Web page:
I'm looking for an English equivalent for the German verb 'wandeln', in the case where it expresses (a person's) movement from one place to another, while also denoting transformation/change.

An example of this could be used in a scene where a young woman, utterly devastated by a recent break-up or other tragic event, moves herself from the couch to the window on an ordinary weekday afternoon. Her outward existence in this world reduced to the bare few monotonous chores demanded of her to exist. She stares at the clock for hours on end, and when the postman comes her face is void of any expression, and her eyes seem to just stare through any person facing her, as if there was nobody there.

So, is there a verb that could be used instead of 'move/move herself' that would subtly hint at 'transformation/change'.

She altered from the couch to the window? She transformed from the couch to the window?

I'm quite sceptical of the examples above, but translations websites I tried didn't come up with much either. Here's an example of the translations I found: http://dict.leo.org/german-english/wandeln

I hope someone can help me out, any help is much appreciated!

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    Can you clarify the usage a bit, in your paragraph about the girl you tell us that she is expressionless etc, but not how this relates to her moving from the couch to the window. Did her face have expression before she moved? is she doing her chores at the window? Does the postie come to the window? I'm not really seeing the relationship between her changed state and changed location, or indeed what the change in her state is.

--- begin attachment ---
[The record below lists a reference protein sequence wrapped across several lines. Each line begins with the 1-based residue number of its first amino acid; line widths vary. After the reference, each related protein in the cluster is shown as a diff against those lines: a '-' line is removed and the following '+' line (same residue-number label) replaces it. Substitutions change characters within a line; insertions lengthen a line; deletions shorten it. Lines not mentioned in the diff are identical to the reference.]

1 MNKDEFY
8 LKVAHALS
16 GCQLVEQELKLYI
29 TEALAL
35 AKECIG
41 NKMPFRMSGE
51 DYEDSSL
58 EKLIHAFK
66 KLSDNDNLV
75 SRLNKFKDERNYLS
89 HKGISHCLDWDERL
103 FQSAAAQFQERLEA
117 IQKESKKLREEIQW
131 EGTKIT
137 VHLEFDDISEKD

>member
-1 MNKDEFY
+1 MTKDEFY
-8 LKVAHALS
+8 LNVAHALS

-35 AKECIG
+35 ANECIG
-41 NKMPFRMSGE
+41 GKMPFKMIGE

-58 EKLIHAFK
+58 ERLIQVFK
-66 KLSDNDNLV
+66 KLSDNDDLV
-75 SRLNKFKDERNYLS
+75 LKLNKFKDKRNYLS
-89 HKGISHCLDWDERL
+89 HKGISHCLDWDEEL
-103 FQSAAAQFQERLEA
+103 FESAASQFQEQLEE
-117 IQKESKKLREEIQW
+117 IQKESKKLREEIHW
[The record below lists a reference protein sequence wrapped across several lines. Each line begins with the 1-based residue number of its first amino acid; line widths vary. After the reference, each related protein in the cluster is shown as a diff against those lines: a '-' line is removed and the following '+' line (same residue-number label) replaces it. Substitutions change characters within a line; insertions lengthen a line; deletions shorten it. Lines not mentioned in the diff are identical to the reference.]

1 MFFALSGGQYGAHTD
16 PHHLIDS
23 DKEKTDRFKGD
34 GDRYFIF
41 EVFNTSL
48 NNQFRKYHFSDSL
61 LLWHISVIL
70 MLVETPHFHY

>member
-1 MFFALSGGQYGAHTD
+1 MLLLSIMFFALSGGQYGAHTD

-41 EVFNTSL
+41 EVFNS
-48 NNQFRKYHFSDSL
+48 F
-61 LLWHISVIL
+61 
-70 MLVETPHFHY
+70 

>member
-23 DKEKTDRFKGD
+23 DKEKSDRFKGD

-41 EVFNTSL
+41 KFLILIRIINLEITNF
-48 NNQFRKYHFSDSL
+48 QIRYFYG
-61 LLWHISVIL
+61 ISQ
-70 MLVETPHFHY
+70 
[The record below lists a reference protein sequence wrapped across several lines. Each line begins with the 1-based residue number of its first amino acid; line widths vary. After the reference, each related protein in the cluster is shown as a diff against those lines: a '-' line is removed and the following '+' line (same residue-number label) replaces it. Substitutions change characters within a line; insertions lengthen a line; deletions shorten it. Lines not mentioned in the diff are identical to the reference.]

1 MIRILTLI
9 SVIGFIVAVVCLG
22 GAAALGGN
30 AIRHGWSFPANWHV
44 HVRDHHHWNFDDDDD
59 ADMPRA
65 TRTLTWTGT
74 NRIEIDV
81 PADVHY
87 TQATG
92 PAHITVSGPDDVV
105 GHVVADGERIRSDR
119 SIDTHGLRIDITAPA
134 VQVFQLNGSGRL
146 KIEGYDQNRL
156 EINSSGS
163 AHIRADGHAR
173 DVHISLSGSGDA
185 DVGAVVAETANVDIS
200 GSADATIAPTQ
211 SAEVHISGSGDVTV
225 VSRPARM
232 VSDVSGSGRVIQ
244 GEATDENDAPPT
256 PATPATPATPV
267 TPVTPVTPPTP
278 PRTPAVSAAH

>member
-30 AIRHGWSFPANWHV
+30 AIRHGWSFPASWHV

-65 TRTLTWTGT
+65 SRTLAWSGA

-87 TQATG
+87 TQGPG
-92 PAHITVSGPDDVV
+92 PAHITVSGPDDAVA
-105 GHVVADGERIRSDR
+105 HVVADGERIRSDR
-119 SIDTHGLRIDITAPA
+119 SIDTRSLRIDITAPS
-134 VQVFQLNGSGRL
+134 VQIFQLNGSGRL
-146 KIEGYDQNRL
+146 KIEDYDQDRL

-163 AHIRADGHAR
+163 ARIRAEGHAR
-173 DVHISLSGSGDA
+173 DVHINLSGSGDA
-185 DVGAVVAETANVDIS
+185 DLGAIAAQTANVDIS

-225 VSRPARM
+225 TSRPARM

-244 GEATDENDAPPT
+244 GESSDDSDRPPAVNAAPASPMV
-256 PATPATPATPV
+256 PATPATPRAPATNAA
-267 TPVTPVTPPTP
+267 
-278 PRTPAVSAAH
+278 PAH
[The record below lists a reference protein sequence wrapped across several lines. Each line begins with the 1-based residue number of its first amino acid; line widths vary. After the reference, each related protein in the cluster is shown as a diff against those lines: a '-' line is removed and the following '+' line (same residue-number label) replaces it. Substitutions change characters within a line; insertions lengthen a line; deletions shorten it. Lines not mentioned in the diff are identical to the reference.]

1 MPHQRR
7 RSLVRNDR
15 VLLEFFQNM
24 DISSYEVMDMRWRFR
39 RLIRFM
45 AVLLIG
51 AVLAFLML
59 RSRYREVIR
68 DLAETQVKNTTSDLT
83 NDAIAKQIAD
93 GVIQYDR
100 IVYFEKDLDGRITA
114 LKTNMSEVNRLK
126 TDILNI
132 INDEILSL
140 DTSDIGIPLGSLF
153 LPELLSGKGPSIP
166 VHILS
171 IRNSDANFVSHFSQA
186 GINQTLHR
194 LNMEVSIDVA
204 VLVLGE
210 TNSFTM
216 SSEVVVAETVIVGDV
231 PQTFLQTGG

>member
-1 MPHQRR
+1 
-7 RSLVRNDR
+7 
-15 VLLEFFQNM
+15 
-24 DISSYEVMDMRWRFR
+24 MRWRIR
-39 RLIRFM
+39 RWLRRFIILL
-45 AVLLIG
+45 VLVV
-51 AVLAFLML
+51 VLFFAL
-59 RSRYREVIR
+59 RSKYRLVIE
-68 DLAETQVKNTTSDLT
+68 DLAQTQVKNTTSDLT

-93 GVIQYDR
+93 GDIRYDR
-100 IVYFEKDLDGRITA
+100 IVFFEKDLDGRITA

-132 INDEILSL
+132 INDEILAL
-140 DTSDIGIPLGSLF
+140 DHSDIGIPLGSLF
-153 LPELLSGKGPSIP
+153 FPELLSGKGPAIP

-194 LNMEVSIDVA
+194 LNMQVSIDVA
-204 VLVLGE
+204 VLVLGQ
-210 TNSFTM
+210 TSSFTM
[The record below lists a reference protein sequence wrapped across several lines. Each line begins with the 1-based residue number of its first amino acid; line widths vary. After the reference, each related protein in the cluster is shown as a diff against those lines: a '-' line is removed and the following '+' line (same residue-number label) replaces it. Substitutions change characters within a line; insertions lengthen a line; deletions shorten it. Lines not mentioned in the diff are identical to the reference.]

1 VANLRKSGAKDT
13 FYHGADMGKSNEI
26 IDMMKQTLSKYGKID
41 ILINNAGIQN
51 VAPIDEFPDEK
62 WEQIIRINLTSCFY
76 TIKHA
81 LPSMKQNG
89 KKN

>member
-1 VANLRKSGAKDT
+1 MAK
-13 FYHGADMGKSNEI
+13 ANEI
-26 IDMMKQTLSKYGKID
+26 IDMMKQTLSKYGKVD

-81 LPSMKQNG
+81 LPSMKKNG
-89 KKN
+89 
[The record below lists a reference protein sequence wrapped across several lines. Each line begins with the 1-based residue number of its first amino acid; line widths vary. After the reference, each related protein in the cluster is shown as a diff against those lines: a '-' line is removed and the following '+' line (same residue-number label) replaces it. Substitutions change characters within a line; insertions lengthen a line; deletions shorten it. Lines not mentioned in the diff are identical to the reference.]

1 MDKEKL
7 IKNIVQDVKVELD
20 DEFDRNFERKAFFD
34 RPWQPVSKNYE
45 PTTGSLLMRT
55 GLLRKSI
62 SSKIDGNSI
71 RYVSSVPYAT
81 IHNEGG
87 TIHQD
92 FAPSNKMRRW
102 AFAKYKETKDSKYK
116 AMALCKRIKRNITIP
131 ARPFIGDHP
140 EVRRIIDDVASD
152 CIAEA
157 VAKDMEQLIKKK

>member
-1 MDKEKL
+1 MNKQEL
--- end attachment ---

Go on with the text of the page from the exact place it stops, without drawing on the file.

– Spagirl
    Commented Mar 27, 2017 at 10:53
  • @Spagirl all of this is just flavor for the purpose of illustrating the kind of desolate, bland, in-limbo situation that the verb I'm looking for can express by itself, on top of just saying 'move'. Consider the sentence "She 'moved' from the couch to the window" -- the verb implies nothing but the obvious idea that she moved. "She 'ran' from the couch to the window" says the same but it describes how she moved. I hope this helps.
    – Slakslak
    Commented Mar 27, 2017 at 11:54
  • @saslak You say 'expresses (a person's) movement from one place to another, while also denoting transformation/change' Does the 'transformation/change' always refer to state of mind with this word. Does the change take place at the same time as the movement, if she happy on the couch and miserable at the window? If any one else is understanding this better, please chip in!
    – Spagirl
    Commented Mar 27, 2017 at 12:43
  • @Spagirl No, it's as general as the word 'transformation' itself. It has nothing to do with her actually changing, it's more like a premonition, or foreshadowing. In fact, wandel literally means transform/mutate, but also to flow, be in in the flow of change. I'm assuming through etymology it became to be used as a verb for move, when a person moves like a ghost, or over-worked zombie, like the person is being moved ,as if passively drifted by a current, not out of one's own volition (which, by extension, also has some mythical connotations to it).
    – Slakslak
    Commented Mar 27, 2017 at 14:09
  • @Saslak Okay, I think I've got it now. I'll add an answer.
    – Spagirl
    Commented Mar 27, 2017 at 14:19

6 Answers 6


What about the word 'transitioned'? That is very passive and denotes change, but if describing one location to the other also describes movement.